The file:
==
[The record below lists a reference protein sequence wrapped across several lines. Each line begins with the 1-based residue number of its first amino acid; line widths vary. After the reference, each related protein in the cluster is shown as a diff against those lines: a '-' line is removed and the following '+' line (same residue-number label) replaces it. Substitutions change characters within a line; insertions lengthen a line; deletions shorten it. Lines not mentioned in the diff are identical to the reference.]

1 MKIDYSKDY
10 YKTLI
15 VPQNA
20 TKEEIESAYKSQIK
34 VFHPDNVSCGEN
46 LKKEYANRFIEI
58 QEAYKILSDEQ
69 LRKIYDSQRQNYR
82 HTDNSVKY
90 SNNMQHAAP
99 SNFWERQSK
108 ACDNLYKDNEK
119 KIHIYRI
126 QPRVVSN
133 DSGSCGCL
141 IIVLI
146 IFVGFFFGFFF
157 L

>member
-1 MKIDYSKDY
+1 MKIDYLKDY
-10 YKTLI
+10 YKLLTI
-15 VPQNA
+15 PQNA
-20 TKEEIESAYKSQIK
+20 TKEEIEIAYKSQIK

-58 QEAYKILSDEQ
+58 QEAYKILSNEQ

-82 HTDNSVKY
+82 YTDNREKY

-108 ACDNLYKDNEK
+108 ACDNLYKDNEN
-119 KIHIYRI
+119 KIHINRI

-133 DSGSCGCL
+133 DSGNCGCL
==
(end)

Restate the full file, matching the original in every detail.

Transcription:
[The record below lists a reference protein sequence wrapped across several lines. Each line begins with the 1-based residue number of its first amino acid; line widths vary. After the reference, each related protein in the cluster is shown as a diff against those lines: a '-' line is removed and the following '+' line (same residue-number label) replaces it. Substitutions change characters within a line; insertions lengthen a line; deletions shorten it. Lines not mentioned in the diff are identical to the reference.]

1 MKIDYSKDY
10 YKTLI
15 VPQNA
20 TKEEIESAYKSQIK
34 VFHPDNVSCGEN
46 LKKEYANRFIEI
58 QEAYKILSDEQ
69 LRKIYDSQRQNYR
82 HTDNSVKY
90 SNNMQHAAP
99 SNFWERQSK
108 ACDNLYKDNEK
119 KIHIYRI
126 QPRVVSN
133 DSGSCGCL
141 IIVLI
146 IFVGFFFGFFF
157 L

>member
-1 MKIDYSKDY
+1 MKIDYLKDY
-10 YKTLI
+10 YKLLTI
-15 VPQNA
+15 PQNA
-20 TKEEIESAYKSQIK
+20 TKEEIEIAYKSQIK

-58 QEAYKILSDEQ
+58 QEAYKILSNEQ

-82 HTDNSVKY
+82 YTDNREKY

-108 ACDNLYKDNEK
+108 ACDNLYKDNEN
-119 KIHIYRI
+119 KIHINRI

-133 DSGSCGCL
+133 DSGNCGCL